Julia: Thank you, Chelle. I know with Grandma, you know, she would lipread so well that most of the time, I didn't need to step in. But every once in a while, and I don't even know that we had a plan on this, it just happened. She would finally give in and she'd get this look and look at me. And I would know that was my cue to kind of rephrase whatever the question was being asked of her. And it worked out really well, I think. So if you don't have a plan, sometimes you can make one sometimes it just happens. I think. Michele, what are your thoughts about shopping at the holidays, or just in general?
Chelle: long pause while Michele-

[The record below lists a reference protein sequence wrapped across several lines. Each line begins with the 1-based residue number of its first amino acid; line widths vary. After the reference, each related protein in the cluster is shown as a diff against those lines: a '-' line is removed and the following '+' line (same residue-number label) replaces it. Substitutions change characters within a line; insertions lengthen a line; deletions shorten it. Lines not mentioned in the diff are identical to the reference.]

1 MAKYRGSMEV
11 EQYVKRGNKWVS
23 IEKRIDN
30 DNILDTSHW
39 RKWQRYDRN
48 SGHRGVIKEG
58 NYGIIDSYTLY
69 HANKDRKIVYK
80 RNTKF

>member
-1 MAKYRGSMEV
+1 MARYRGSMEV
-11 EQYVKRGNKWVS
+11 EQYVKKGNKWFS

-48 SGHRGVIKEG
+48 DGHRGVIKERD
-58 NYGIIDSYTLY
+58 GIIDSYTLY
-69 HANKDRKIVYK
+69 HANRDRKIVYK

Michele: Sorry, my captioning cut out and I didn't see my name. That's the the parrel of not being able to hear the audio, I have to wait on the captioning and for some reason that cut out there. So I figured you all were waiting on me. Sorry about that. You know, Chelle talked about shopping with people, and they're stepping in for you. And back when my kids were pretty, still pretty small. I had a huge hearing dip and I wasn't functioning really well. And I found myself stepping aside and letting others speak for me. I think I was leaning on my family way too much. And it made me feel awful. And you know, when you need help, that's great. But it has to be on both people's terms. And you know, some people rely on other people more than others. I've always been fiercely independent. And so it made me feel bad about myself. So I decided almost overnight, I needed to figure out how to navigate the world with this huge hearing dip. And the way I did it was with shopping, is how I started. And I decided that I would put myself in those scenarios that just wigged me out. I would purposely go out and try to figure out how to tell people that I couldn't hear because up until that point, I didn't have much of a need to tell everyone that I came in contact with that I couldn't hear. So one morning, I got the kids off to school. And I went to a shopping mall. I didn't go to my neighborhood shopping mall, because I didn't want to see people that I knew. I went to an out of the way shopping mall. And by the end of the day, I had gone in every store and practiced how to tell people I couldn't hear. And I stumbled and I fumbled and I was embarrassed and I felt humiliated. But by the end of the day, I had kind of desensitized myself from that. I didn't take it personally. And you know, some of the worst screw ups, I would tell people "I'm experimenting today, trying to figure out how to tell people that I can hear. So you're part of my experiment." And they would be like, "Oh, cool." Just looking at it in that context, really took that anxiety out of it. And so I've never liked shopping. I've never been a big shopper. It was a necessary evil back then, with four kids. But I used it because I was uncomfortable. You know, you always walk into a department store and a salesperson will talk to you from across the room ask you if you need any help. So what I do now is I always go right up to the first salesperson and say hey, "I'm just gonna look around, but you need to know I'm deaf. So when my back's turned, I'm not going to hear you talk to me." And you know, that works great. I don't get into those awkward situations much anymore because I take control of it. The other thing that always kind of wigged me out was going into the dressing room, you know, in a nice department store the attendant would always come and ask you if you were finding, how everything was fitting or offer to get you a different size. I had no idea they were talking to me on the other side of the door. So that was always kind of awkward. So now I always tell, if there's an attendant I say, "hey, you need to know I can't hear through the door. I'm a lip reader." And that solves all of those awkward moments that come up, that come up during shopping. So I kind of look at shopping as my training ground for becoming comfortable with, with who I am as a person with profound hearing loss. And it works, it's, you know, I still do it. I still run into situations that just throw me and I use that as a practice. And I actually set those scenarios up when I'm out in the world shopping. Because, you know, most of the time, if you're on the out of the way, place, you don't see people that you know, so you're probably never gonna see these people again. So who cares if you mess up? I mean, I mean, it's just not that big of a deal. But it is a big deal when you don't know how to do it. So shopping was, is. By yourself, you have to do it by yourself. And it's a great way to gain some self confidence and figure out how to navigate the world that you can't hear.